Delivery of hydrocortisone from liposomal suspensions to the hairless mouse skin following topical application under non-occlusive and occlusive conditions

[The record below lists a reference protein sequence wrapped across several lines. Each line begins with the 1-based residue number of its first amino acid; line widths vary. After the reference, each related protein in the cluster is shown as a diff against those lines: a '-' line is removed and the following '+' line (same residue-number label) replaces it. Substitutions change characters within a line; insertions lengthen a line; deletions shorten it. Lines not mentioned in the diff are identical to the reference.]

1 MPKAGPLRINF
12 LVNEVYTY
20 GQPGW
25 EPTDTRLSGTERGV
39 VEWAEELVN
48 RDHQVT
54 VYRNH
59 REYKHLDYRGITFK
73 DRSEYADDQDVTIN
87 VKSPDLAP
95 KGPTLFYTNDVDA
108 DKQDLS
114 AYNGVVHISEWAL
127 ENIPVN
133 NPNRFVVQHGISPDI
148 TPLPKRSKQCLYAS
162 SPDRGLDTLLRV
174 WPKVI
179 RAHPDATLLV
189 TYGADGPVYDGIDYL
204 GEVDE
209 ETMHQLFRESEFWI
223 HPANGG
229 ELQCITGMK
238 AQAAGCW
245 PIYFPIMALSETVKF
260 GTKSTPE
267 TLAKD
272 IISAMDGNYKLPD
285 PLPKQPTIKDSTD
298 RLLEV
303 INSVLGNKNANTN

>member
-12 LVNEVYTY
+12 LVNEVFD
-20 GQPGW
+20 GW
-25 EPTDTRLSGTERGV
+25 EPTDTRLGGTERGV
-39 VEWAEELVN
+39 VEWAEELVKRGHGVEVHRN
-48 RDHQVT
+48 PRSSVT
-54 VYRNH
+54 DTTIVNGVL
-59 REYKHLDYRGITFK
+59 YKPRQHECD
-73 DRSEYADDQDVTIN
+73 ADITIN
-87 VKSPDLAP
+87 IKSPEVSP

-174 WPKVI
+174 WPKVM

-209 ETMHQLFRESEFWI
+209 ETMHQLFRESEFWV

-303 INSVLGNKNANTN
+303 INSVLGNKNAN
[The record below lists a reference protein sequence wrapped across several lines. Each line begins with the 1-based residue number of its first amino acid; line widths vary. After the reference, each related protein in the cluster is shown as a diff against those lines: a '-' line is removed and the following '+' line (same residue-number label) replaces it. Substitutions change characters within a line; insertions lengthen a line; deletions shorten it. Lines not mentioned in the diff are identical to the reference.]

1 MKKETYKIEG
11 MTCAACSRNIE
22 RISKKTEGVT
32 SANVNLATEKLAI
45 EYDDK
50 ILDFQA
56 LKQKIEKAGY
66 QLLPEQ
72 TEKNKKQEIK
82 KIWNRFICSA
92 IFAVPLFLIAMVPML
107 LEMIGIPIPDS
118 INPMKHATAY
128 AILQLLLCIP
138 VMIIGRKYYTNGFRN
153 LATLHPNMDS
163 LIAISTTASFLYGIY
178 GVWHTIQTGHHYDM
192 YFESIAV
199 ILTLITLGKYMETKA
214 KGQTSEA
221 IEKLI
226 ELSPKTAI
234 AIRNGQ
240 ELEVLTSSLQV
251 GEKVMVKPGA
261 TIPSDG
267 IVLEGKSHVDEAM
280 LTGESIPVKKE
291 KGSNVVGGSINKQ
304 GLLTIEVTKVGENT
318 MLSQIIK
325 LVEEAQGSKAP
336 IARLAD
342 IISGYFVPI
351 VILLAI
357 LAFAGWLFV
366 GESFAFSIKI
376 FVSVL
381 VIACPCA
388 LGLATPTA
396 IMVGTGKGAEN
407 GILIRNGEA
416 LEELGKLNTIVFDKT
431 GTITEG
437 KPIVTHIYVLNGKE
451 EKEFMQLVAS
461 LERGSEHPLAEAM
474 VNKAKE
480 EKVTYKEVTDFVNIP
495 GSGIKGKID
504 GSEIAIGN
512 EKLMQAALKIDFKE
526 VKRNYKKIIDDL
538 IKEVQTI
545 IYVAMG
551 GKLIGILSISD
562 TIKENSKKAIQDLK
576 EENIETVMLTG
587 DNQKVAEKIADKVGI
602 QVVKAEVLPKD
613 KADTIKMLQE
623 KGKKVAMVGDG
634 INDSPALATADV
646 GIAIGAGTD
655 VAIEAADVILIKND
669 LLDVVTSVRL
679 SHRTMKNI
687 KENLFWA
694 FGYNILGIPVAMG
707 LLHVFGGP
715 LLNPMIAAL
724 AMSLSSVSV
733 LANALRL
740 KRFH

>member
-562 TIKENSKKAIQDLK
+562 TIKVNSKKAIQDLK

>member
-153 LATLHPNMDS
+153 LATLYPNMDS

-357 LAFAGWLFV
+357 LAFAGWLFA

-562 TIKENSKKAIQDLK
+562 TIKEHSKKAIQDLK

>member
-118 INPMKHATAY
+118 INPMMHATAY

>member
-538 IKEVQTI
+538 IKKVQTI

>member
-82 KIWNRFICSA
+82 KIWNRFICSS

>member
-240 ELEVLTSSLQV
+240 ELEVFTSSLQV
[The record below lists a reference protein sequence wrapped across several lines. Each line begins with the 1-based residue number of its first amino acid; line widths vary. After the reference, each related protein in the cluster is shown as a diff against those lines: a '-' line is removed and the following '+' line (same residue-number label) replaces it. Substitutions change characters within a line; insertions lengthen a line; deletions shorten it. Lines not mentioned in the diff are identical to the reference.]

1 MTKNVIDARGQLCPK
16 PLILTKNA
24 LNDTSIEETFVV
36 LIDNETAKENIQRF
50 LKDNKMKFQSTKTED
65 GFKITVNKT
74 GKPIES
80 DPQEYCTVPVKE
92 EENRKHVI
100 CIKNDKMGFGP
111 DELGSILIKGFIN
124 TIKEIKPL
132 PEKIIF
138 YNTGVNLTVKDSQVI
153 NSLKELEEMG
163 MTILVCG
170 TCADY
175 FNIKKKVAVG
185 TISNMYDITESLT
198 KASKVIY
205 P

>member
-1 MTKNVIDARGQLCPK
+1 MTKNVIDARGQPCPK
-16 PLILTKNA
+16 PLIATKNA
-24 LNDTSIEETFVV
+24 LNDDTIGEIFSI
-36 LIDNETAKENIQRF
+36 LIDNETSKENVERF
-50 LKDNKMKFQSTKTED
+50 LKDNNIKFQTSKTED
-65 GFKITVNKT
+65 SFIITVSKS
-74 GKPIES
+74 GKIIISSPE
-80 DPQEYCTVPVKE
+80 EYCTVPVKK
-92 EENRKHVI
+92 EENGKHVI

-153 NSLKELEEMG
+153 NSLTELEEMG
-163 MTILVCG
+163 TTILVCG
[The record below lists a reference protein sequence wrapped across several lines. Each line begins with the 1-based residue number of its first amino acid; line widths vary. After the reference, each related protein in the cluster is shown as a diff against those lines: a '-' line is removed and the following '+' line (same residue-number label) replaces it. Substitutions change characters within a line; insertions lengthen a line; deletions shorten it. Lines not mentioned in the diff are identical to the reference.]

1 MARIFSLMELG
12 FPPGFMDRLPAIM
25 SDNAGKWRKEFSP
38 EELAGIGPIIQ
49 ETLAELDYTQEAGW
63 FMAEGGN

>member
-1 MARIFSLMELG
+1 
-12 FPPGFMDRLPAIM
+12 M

AbstractThe in-viva cutaneous absorption of hydrocortisone was examined following topical application of hydrocortisone-containing liposomes. The formulation was applied onto the skin (1.0cm 2 ) of the hairless mouse (at a dose of 0.1 mg hydrocortisone) in the presence and absence of occlusion, and temporal profiles of the drug in the skin (stratum corneum and viable skin) were monitored. Under the non-occluded condition, the drug amount in the stratum corneum and viable skin reached its maximuim within 1 h, and then decreased rapidly. Gelation of the liposomes by complete dehydration of the formulation under non-occlusion, which may prevent partition of the drug into the skin, appears to be a cause of the rapid decrease. Under the occluded condition, the drug amount in the skin was sustained although it then decreased dramatically compared with that under the non-occlusion (i.e. approximately 1/22 for stratum corneum and 1/8 for viable skin at 1 h, for example). A prevention of gelation of the liposomes by occlusion appears to be a potential mechanism of the maintenance of the drug concentration in the skin. The dramatic decrease in drug content in the skin may be attributed to the reduced partition of hydrocortisone, a hydrophobic drug, from the liposomes into the hydration-maintained stratum corneum under occlusion. In both application conditions, the concentration of hydrolcortisone in the hydrophilic viable skin layer was markedly lower than that in the stratum corneum, indicating that partitioning between these tissues is a primary determinant of hydrocortisone reaching viable skin tissue. The estimated penetration depth of the drug into the stratum corneum was not affected significantly by the application conditions. These results demonstrate that excessive dehydration (non-occlusion) is not desirable for the prolonged delivery of hydrocortisone from liposomes into the skin. They also indicate the either hydration of the dosed skin (occlusion) is not preferable for the efficient delivery of hydrocortisone from the liposomes to the skin, especially to the viable skin. Therefore, both excessive dehydration of the liposomes and excessive hydration of the dosed skin (occlusion) should be avoided in the topical application of liposornal formulations for efficient delivery of hydrocortisone to the skin for a prolonged period of time.